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Codependency & Loving Too Much

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FamilyMan75 posted 1/2/2019 19:34 PM

This describes me to a tee. For so long I thought about keeping my marriage together at any costs was what I should be doing as a husband. I made excuses after excuses for my wife, and no matter what I did, she kept pulling away, kept cheating and I'd keep forgiving her. I was co-dependent, in denial and thought she could do no wrong.

We are still married and reconciling. But this time is different. She wanted to separate, which we did. After begging her to reconsider, I finally said okay if that is what you want, I'll let you go. So I started to slowly detach from her, even after she found out she was pregnant with our youngest. I asked for a DNA test, which I found out was mine, yet I slowly kept accepting this is what she wanted.

Then she wanted to try again. Instead of me begging her, she was approaching me. She was in counselling, was being vulnerable and showing me that she wanted me, desired me. I'm starting to call her out on her bullshit, and standing my ground. I still have my moments of weakness, and I still have moments where I don't hold her accountable, but I'm working on that through my counselling. I'm the supportive husband I need to be, but I'm learning not to let her or anyone walk all over me.

onlytime posted 1/6/2019 08:06 AM

@FamilyMan75

I am glad you found this thread. Thank you for sharing part of your experience.

I'm starting to call her out on her bullshit, and standing my ground. I still have my moments of weakness, and I still have moments where I don't hold her accountable, but I'm working on that through my counselling. I'm the supportive husband I need to be, but I'm learning not to let her or anyone walk all over me.

What kind of boundaries have you and your IC been working on? When you say you have moments of weakness, are you referring to maintaining those new boundaries you're establishing? What do you mean by "holding her accountable"?

Are you and your IC working on uncovering and dealing with the root causes of the codependency? How has that been going?

FamilyMan75 posted 1/6/2019 11:37 AM

Are you and your IC working on uncovering and dealing with the root causes of the codependency? How has that been going?

It's been a few weeks since I have attended because life has gotten in the way. But I have gotten quite a bit of 2 x 4 from others on this board too, so I'm starting to recognize the signs.

When my wife says or does something that is selfish, wayward or I don't agree with her I stand up to her. Before a lot of things, I'd just agree with her to avoid an argument.

The hardest thing to do was take a step back, and defend her at every turn. I never wanted to tell my family about my daughter's true paternity, even though they all suspected, and the only reason was that I knew they'd react badly and they did. But it has been a relief in a way to not hide that. She is reeking the consequences and she is dealing with it. She is accepting that she put herself in that situation, and I don't need to pacify her. That has been hard.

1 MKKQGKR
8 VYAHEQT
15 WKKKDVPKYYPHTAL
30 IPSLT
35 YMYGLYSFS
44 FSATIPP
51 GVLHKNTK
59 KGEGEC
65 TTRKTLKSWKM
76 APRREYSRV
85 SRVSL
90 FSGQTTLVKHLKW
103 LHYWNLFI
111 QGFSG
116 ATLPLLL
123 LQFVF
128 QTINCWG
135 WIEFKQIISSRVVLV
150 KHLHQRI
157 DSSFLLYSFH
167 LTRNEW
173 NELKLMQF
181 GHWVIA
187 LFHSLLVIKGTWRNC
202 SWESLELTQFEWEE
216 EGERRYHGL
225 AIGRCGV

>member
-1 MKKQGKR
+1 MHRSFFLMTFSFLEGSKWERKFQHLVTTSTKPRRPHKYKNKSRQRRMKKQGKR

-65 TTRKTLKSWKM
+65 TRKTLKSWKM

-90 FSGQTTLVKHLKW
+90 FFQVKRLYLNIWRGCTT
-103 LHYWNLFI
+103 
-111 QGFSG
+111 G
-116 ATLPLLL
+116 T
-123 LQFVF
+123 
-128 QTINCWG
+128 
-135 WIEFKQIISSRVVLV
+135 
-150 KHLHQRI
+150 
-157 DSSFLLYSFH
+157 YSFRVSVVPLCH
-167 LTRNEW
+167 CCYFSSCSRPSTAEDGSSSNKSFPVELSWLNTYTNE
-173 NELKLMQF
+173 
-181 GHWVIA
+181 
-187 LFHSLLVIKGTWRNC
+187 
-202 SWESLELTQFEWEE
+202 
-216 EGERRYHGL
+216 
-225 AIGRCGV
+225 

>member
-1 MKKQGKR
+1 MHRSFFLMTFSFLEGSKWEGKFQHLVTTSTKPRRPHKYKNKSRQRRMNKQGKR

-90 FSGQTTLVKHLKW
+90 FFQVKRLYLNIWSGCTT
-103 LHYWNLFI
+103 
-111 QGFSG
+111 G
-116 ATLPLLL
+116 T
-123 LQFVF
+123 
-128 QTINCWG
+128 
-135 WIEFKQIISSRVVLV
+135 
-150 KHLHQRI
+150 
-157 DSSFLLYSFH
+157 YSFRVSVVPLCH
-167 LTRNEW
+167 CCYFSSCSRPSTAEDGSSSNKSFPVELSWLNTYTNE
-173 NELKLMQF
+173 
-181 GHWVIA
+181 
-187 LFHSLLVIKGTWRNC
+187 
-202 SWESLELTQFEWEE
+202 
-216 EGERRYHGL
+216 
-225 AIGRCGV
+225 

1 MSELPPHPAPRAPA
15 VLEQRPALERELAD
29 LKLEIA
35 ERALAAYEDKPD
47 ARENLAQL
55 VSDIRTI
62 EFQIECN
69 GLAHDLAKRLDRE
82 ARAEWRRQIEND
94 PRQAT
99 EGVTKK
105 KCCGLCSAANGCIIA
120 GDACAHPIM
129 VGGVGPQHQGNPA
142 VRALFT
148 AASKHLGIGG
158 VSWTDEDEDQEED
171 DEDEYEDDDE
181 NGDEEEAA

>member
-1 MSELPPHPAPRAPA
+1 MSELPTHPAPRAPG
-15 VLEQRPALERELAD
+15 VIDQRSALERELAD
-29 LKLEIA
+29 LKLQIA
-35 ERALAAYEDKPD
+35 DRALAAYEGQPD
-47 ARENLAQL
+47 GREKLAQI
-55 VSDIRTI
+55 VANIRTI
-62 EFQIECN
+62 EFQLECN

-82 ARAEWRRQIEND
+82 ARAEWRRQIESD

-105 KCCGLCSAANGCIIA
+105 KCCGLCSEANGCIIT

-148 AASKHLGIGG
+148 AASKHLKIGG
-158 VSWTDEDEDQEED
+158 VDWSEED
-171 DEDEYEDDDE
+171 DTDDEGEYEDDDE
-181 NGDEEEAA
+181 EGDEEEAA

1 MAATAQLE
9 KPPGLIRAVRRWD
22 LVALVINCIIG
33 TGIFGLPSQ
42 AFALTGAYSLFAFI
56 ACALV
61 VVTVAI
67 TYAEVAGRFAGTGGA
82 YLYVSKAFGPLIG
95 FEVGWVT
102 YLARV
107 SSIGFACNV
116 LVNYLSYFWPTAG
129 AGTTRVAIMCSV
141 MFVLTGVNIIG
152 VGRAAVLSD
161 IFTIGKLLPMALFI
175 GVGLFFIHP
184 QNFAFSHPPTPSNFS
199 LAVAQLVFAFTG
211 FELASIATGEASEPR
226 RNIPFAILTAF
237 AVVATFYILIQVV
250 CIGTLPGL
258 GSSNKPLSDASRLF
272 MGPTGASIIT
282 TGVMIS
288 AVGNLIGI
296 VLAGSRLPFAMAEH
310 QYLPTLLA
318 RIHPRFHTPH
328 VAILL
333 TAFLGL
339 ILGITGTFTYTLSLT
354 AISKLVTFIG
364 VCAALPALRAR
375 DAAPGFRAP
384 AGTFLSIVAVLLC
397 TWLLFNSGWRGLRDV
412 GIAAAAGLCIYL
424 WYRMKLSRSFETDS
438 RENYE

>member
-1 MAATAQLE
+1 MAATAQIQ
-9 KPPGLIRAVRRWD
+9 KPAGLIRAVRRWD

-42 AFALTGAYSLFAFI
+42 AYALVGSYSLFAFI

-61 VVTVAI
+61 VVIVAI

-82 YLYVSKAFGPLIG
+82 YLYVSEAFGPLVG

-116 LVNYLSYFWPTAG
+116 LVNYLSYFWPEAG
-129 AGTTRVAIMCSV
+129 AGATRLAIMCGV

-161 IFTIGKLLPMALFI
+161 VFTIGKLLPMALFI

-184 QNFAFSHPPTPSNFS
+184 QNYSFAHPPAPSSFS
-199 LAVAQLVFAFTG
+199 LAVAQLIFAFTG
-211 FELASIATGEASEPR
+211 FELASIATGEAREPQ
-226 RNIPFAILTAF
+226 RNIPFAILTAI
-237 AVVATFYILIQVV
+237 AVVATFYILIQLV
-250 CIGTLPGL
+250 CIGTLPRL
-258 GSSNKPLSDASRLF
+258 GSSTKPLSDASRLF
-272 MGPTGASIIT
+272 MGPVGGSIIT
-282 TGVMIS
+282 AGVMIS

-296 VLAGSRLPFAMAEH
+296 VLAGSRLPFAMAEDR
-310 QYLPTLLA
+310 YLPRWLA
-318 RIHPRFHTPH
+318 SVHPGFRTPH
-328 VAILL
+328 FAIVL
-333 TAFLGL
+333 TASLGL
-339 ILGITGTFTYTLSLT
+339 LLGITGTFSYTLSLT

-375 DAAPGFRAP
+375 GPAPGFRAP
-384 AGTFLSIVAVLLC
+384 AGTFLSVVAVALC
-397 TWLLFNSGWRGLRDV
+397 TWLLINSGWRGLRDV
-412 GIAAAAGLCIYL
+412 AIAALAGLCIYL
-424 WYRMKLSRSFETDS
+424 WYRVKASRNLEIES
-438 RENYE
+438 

I have told her if she has another affair, I won't beg her to stay and I'll let her go. I know myself to know that I won't get angry, and we can divorce amicably.

[This message edited by FamilyMan75 at 11:39 AM, January 6th (Sunday)]

betrayalbrokeme posted 1/11/2019 08:34 AM

I am realizing that I fall into this category and I'm grateful to those who have posted in this forum- reading some of the quotes and passages from books has given me this whole new understanding of myself. I will definitely be doing a lot more research on this and discussing it with my IC...

I think I have been co-dependent with my H- but not to a dangerous level and something that I think we've been fixing without even realizing it with all of the work we've been doing. (By no means is he a saint obviously since I'm on SI- but looking back, I do not think he took advantage of my nature. I truly believe he is a good person who lost his way for a very short period of time. I actually think I was much more co-dependent to others before I met him- he helped me to be a bit less. And now he is constantly encouraging me to put myself first- to not make excuses for anyone including himself. To demand to be treated better by everyone in my life.)

However, I have definitely been super codependent with pretty much every friendship I've ever had- especially the OW. Also with my ex boyfriends and my siblings. And I think that has had disastrous effects on my well-being.

I have always put others first, made excuses for bad behavior, blamed myself for what went wrong... and I never understood why my 'friends' always hurt me.

Now I'm thinking maybe shitty people have a sort of sense of who is codependent and they seek us out because they see that they'll be able to get away with anything for a long time. I was easily used and abused and I kept going back for more. Over the last few months, I couldn't understand why I let it go on for so long with XBFF and how I didn't notice it until after this nightmare... Now that I see there might be some answers as to why, I'm feeling less alone and a little less like an idiot.

IDK- really I just wanted to say thank you to all who have posted in this forum because it's already given me some insight into my own mind.

Somber posted 1/20/2019 22:29 PM

Only time, I am grateful for you reaching out to me which has led me to this thread that you started.